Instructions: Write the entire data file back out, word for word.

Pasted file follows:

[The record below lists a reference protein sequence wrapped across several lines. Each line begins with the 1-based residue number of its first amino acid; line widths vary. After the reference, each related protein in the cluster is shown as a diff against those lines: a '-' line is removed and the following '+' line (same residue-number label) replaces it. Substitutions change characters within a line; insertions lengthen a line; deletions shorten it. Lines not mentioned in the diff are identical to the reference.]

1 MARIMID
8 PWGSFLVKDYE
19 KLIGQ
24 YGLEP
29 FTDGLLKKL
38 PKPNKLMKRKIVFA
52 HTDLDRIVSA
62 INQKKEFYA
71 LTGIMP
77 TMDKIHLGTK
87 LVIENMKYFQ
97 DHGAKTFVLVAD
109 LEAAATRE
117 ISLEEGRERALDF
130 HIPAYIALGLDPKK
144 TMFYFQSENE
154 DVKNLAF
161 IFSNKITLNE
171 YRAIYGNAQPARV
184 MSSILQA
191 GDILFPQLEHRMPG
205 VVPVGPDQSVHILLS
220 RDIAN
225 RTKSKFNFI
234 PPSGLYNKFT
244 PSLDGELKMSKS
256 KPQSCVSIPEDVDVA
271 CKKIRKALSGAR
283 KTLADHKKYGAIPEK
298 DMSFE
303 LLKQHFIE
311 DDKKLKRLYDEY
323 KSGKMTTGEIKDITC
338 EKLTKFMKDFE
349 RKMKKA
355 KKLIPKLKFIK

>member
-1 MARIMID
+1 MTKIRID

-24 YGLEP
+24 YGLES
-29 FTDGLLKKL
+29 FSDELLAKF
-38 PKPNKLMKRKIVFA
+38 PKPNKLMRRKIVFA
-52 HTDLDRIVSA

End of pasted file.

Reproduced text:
[The record below lists a reference protein sequence wrapped across several lines. Each line begins with the 1-based residue number of its first amino acid; line widths vary. After the reference, each related protein in the cluster is shown as a diff against those lines: a '-' line is removed and the following '+' line (same residue-number label) replaces it. Substitutions change characters within a line; insertions lengthen a line; deletions shorten it. Lines not mentioned in the diff are identical to the reference.]

1 MARIMID
8 PWGSFLVKDYE
19 KLIGQ
24 YGLEP
29 FTDGLLKKL
38 PKPNKLMKRKIVFA
52 HTDLDRIVSA
62 INQKKEFYA
71 LTGIMP
77 TMDKIHLGTK
87 LVIENMKYFQ
97 DHGAKTFVLVAD
109 LEAAATRE
117 ISLEEGRERALDF
130 HIPAYIALGLDPKK
144 TMFYFQSENE
154 DVKNLAF
161 IFSNKITLNE
171 YRAIYGNAQPARV
184 MSSILQA
191 GDILFPQLEHRMPG
205 VVPVGPDQSVHILLS
220 RDIAN
225 RTKSKFNFI
234 PPSGLYNKFT
244 PSLDGELKMSKS
256 KPQSCVSIPEDVDVA
271 CKKIRKALSGAR
283 KTLADHKKYGAIPEK
298 DMSFE
303 LLKQHFIE
311 DDKKLKRLYDEY
323 KSGKMTTGEIKDITC
338 EKLTKFMKDFE
349 RKMKKA
355 KKLIPKLKFIK

>member
-1 MARIMID
+1 MTKIRID

-24 YGLEP
+24 YGLES
-29 FTDGLLKKL
+29 FSDELLAKF
-38 PKPNKLMKRKIVFA
+38 PKPNKLMRRKIVFA
-52 HTDLDRIVSA